The Biden administration agrees to ban family separations at the Mexico border and grants them temporary legal status - NewssMex

Breaking

lunes, 16 de octubre de 2023

The Biden administration agrees to ban family separations at the Mexico border and grants them temporary legal status

Cuartoscuro

The Biden administration reached an agreement with the American Civil Liberties Union (ACLU) on Monday that bans measures such as family separations at the border for eight years. The United States will also offer temporary legal status and other benefits to migrant families separated at the border with Mexico during the Trump administration.

The agreement between Washington and the ACLU, which represents families separated from their children, still needs to be approved by the judge. However, if finalized, it will make it much more difficult for any government, including former President Trump, the favorite for the Republican presidential nomination, to revive one of his most controversial tactics to curb migration at the southern border if he wins the next year's election.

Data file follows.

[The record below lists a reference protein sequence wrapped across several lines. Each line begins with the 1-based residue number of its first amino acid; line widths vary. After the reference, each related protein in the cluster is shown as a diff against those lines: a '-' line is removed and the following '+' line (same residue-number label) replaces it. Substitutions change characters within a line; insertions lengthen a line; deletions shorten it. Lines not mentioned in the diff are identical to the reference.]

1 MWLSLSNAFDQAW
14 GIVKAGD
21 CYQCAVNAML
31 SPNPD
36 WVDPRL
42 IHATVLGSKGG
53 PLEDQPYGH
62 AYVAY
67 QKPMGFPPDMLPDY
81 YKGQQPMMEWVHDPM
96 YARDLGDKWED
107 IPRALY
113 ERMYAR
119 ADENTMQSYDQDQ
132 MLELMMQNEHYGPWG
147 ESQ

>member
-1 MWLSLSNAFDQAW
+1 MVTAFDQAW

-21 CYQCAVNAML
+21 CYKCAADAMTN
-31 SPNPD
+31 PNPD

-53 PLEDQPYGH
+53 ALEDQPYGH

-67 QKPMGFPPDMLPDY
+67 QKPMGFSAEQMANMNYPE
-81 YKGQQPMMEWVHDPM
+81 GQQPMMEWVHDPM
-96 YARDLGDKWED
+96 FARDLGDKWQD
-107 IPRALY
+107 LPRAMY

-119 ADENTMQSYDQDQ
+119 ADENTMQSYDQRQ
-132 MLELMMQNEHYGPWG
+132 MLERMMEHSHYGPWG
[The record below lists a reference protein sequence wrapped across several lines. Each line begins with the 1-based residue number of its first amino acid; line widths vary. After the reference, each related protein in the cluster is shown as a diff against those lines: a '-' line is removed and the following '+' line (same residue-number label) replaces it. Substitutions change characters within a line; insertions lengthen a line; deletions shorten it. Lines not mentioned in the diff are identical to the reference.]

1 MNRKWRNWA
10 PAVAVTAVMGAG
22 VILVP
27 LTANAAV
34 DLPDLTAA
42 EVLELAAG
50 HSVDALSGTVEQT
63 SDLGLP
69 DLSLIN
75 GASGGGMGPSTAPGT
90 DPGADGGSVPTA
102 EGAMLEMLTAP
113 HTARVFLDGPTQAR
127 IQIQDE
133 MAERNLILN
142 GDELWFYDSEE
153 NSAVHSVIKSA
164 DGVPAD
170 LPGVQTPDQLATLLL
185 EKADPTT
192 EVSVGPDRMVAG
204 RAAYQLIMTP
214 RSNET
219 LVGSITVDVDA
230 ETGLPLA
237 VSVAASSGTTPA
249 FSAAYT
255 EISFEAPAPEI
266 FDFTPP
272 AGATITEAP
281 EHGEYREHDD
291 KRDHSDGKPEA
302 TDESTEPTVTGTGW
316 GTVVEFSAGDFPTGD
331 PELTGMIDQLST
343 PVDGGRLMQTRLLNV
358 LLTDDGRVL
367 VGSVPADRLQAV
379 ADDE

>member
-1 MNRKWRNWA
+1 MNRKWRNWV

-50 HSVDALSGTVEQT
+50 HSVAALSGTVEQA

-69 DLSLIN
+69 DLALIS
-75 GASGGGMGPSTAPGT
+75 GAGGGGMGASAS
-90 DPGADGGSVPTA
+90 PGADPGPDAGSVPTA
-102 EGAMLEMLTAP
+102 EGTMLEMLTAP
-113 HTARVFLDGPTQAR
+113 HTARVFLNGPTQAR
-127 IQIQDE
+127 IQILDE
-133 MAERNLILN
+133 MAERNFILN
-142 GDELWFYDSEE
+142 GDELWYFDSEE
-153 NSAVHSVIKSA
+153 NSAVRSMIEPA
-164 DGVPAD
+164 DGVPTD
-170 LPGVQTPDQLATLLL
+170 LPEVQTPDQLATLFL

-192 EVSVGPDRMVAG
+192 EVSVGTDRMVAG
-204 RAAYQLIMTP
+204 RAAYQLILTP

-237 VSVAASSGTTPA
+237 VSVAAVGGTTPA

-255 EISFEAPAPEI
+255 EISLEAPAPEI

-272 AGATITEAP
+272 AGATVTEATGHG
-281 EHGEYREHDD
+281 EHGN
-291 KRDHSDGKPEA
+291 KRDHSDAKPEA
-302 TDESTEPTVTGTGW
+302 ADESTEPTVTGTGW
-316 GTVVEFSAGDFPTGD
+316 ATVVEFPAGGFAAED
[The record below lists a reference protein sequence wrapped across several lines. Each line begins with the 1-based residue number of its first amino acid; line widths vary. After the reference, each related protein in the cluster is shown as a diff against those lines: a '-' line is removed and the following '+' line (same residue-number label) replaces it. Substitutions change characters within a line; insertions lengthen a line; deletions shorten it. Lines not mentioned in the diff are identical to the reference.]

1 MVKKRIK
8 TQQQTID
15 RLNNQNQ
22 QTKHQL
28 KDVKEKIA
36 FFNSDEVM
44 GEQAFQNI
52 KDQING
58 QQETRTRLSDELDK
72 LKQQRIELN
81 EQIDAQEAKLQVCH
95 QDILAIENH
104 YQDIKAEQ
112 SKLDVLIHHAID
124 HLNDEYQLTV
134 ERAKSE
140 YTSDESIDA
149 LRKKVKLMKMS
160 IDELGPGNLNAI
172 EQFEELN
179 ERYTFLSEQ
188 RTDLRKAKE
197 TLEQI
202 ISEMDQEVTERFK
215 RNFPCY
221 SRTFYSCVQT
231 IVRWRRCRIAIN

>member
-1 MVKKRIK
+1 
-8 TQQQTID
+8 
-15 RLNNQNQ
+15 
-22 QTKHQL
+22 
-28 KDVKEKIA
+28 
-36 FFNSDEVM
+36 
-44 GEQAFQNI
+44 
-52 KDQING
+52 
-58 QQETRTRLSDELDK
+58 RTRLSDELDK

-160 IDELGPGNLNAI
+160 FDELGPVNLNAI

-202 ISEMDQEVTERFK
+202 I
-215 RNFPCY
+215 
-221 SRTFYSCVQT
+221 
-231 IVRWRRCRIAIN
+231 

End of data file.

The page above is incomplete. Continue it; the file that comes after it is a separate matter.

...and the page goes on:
The pact limits the circumstances in which parents or legal guardians can be separated from children. In cases where separation occurs due to security or medical reasons, among others, it establishes procedures for tracking the whereabouts of family members and ensuring that this information is shared.

On their social media, the ACLU reported on this agreement regarding the Trump administration's family separation policy.


"This agreement alone cannot repair the damage done to these children, but it is an essential start," the ACLU added.

According to this human rights organization, the Biden administration has agreed not to reintroduce the zero-tolerance policy.


"After years of fighting for these families, this helps close one of the darkest chapters of the Trump administration," the post stated.

Between 2017 and 2018, families from at least 22 countries were separated from their children by immigration authorities at the southern U.S. border. While most were from Central America, other migrants came from as far away as Hungary, Congo, and Kyrgyzstan.